Hassan, a Trenton resident with a medium build, said he had just picked up his glasses at a Collegetown Shopping Center store  and was heading back to campus to go to class when police stopped him.

His passenger, Giavanna Roberson, a freshman nursing major from Cherry Hill, said last week that she was terrified during the ordeal and feared that Hassan might be shot and killed by police.

In one of the videos, her lip trembled as she sat in the backseat of a police car, handcuffed, and asked why she and Hassan were being detained.

"What's going on?" she asked, but got no answer. When police asked what she was carrying, she said only her cell phone and lip gloss.

The footage also shows dozens of other Rowan students watching the police stop, with four sitting nearby on a brick wall, and one student riding by on a bicycle.

At one point, after Hassan and Roberson were in handcuffs in separate police cars, police yelled, "Passenger, come out" of the car.  The two students told police there was no one else in the car, but police approached it with guns drawn. One of the officers crouched behind his vehicle and aimed what appeared to be a patrol rifle or police assault rifle.

Police have declined to identify the witness and his face was blurred in the video. The witness, who is white, told police he lives in Glassboro and is a grandfather. He said he was just "trying to do his duty" when he made the report.

A police officer who took his statement said, "I don't doubt you," and urged the witness to "be positive" about what he saw.  The officer told him no one had reported a robbery at that shopping center besides the shoplifting.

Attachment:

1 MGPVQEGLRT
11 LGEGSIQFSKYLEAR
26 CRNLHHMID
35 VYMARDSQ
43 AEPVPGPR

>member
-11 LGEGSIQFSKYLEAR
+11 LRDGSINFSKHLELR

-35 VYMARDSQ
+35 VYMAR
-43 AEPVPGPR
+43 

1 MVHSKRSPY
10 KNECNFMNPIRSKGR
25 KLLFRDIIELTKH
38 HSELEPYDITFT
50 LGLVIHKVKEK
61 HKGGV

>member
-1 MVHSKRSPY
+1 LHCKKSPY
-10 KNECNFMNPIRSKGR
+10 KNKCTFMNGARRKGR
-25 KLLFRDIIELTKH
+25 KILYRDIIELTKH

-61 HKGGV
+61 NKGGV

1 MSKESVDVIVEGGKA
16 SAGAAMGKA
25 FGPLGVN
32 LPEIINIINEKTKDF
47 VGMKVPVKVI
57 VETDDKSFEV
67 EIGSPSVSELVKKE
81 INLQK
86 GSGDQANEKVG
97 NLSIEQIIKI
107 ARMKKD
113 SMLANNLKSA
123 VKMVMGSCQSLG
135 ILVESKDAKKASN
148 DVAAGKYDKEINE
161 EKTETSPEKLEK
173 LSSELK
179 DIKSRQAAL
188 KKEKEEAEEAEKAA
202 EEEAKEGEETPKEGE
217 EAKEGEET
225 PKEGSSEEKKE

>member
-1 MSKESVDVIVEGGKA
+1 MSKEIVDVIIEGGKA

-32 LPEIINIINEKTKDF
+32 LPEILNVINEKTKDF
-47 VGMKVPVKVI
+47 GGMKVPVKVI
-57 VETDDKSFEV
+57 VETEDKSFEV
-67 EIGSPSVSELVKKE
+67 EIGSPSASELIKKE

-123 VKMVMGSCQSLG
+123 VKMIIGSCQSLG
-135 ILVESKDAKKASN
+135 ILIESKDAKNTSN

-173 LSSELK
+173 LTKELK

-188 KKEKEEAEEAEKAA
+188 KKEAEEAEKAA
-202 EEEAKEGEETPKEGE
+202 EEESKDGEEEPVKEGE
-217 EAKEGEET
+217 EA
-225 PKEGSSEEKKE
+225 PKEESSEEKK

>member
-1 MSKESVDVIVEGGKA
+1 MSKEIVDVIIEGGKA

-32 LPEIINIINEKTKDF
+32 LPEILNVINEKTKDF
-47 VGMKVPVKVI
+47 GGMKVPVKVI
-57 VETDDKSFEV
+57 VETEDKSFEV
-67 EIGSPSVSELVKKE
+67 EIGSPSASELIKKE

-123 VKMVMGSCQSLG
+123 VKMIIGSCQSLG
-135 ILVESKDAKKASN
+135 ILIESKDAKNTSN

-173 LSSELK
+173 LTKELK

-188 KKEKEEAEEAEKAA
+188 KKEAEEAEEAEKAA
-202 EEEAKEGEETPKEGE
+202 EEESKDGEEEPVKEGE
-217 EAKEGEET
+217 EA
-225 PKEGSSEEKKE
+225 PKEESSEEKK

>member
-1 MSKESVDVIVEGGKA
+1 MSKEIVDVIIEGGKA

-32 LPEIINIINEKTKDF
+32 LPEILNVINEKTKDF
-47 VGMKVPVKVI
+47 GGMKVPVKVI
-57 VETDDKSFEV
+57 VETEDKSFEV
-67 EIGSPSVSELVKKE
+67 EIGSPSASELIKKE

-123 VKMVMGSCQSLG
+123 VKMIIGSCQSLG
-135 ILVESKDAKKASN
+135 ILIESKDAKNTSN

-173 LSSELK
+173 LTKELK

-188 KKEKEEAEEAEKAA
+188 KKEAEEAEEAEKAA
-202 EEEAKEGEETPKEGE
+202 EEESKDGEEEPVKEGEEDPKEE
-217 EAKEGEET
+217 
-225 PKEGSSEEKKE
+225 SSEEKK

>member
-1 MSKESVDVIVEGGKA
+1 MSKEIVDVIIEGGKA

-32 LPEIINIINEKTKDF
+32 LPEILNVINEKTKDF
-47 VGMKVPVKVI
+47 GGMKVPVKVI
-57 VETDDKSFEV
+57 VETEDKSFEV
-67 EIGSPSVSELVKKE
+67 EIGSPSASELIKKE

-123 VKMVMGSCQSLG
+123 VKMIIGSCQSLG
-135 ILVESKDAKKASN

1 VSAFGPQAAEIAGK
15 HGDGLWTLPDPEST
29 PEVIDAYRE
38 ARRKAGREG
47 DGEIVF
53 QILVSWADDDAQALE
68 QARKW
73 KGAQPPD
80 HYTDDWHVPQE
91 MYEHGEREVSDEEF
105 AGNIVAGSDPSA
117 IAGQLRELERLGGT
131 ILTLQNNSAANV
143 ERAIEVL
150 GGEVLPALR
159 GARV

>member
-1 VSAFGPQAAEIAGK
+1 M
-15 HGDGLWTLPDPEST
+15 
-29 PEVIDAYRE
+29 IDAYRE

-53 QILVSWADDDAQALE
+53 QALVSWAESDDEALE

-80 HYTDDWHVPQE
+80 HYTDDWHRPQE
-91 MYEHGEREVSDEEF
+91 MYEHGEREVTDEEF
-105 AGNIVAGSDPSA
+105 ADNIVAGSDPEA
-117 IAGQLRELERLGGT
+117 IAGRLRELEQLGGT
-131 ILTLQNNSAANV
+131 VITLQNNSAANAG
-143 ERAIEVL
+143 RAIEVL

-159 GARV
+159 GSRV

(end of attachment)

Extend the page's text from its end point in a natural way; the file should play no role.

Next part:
The witness then said he hoped "it wasn't a hoax" and that he had not made a mistake. He wondered if the man with the gun might have tossed the gun out of the window.

Hassan was seen in the video immediately complying with the police orders to get out of the car, walk backward toward the officers, with his hands up, and kneel.  While in the police car, he is heard angrily questioning why he was being detained.

"You are about to find out that you stopped me for no reason….You all just had guns out on me. How about that?" he asked.  An officer replied that he has "a family to go home to" and that police must be cautious when answering a call stating the presence of a man with a gun.

In an interview last week, Hassan said he had been stopped by police more than 30 times since he has been at Rowan and believes the stops were racially motivated. On Wednesday, he said he believes police would have "acted more professionally" during the Oct. 1 stop if he were white.

Police Chief Frank Brown Jr., who is African American, has not responded to repeated calls for comment.  He also declined an invitation by the college to attend the forum.

Brown was at the police stop and was seen in the video observing the police activity. At one point, he asked officers where the witness first spotted the man with the gun. An officer who could not be seen on the video told him, "Peking Buffet."

"And they pointed a gun supposedly at someone at Peking?" the chief asked. "Yes" came the reply, though the witness never said that in videos released by police.

While the search of the car was still underway at the campus, the officer at the shopping center told the witness that five or six officers had surrounded the car and that the search had begun.

"That's good," the witness said, chuckling.  "Maybe I caught somebody who had a bunch of guns for you guys."